As you drive north on Highway 64 to the Grand Canyon,
the ponderosa pines give way to scraggly junipers. The sky is wide,
wider perhaps than you’ve ever seen it, and it seems
entirely probable from here that this same sky stretches
beyond these horizons, from Budapest to Beijing.
On the drive you expect a glimpse of the canyon, a vista between
the trees, perhaps, especially if this is not your first visit to a
national park. A little teaser shot would be nice, you think. But
there’s nothing but a few nondescript hills, even more trees,
and sad, yellow grasses pushing up through the cinders.
Past Tusayan (am I pronouncing that correctly?), you’re back among
the ponderosa again. Just when you begin to lose all hope of
arriving, doubting that this road might ever end, there are suddenly
stop signs, stone buildings, people, parking lots! And so you park, still
wondering if all those miles you’ve driven were for naught.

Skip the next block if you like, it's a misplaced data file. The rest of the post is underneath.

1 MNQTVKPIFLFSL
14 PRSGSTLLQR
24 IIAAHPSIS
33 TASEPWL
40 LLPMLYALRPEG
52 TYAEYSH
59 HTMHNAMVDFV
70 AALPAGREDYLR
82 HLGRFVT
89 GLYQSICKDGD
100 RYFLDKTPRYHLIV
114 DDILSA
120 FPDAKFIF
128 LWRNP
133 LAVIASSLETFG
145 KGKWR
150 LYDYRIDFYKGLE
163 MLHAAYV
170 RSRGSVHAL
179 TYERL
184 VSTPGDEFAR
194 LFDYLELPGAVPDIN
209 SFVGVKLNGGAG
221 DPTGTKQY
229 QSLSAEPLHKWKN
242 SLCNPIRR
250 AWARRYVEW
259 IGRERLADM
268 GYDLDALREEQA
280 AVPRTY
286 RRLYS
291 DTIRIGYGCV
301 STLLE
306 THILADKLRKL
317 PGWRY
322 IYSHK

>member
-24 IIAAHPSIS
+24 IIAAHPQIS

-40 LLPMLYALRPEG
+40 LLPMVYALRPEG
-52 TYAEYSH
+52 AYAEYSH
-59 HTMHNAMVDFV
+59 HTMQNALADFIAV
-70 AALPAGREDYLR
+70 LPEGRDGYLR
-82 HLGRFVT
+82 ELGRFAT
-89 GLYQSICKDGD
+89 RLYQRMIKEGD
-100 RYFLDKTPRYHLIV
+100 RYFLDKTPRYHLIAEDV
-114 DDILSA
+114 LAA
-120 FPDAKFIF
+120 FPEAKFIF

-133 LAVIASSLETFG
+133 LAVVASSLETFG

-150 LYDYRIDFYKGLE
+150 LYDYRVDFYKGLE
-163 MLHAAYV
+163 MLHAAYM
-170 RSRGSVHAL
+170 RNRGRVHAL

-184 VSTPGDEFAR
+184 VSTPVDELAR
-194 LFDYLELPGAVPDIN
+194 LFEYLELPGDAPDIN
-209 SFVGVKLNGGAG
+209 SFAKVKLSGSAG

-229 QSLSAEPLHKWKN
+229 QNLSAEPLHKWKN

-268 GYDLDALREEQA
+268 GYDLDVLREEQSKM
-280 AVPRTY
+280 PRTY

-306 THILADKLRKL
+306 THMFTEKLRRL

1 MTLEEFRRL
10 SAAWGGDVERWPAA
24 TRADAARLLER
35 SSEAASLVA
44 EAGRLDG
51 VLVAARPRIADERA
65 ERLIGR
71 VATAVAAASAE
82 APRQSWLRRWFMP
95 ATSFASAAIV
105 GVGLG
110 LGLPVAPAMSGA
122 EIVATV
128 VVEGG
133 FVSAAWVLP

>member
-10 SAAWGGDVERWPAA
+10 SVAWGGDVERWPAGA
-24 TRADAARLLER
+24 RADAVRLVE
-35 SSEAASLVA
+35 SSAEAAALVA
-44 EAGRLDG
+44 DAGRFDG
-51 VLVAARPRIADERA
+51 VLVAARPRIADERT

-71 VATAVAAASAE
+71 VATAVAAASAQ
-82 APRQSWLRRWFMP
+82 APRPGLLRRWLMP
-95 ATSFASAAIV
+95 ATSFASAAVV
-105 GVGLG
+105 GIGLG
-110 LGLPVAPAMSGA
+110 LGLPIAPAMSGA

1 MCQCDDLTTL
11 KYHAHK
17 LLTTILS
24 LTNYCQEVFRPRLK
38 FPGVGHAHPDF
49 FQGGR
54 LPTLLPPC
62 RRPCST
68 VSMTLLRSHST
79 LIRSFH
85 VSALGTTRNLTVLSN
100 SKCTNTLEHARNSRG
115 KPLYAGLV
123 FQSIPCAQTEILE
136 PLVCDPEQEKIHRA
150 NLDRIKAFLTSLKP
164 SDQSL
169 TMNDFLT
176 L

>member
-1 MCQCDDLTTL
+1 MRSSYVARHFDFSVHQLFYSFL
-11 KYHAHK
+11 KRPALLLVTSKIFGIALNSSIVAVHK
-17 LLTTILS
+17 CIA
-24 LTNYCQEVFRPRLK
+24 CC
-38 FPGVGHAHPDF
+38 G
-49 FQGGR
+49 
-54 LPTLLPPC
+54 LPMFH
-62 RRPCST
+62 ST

Afterall, who hasn’t seen a canyon?
They’re everywhere, right, as common as can be? Even so, you sling
your binoculars across your chest, camera in hand, you follow the signs pointing
toward the rim. You make your way through throngs of people. There
must be busloads of them, speaking languages you’ve never heard
until now. Looking down, you pick your way along the uneven
sidewalk, not wanting a twisted ankle. And so, it isn’t until
you finally, truly, reach that edge that you look up, expecting more
trees, more hordes of people, stone buildings, smelly mules.
But this is where your breath catches. Your eyes, taking in
the sea of canyon, struggle not to spill over. How it is possible
that the earth is so many hued? How could an absence be
so vast? What could make a poet forget her words?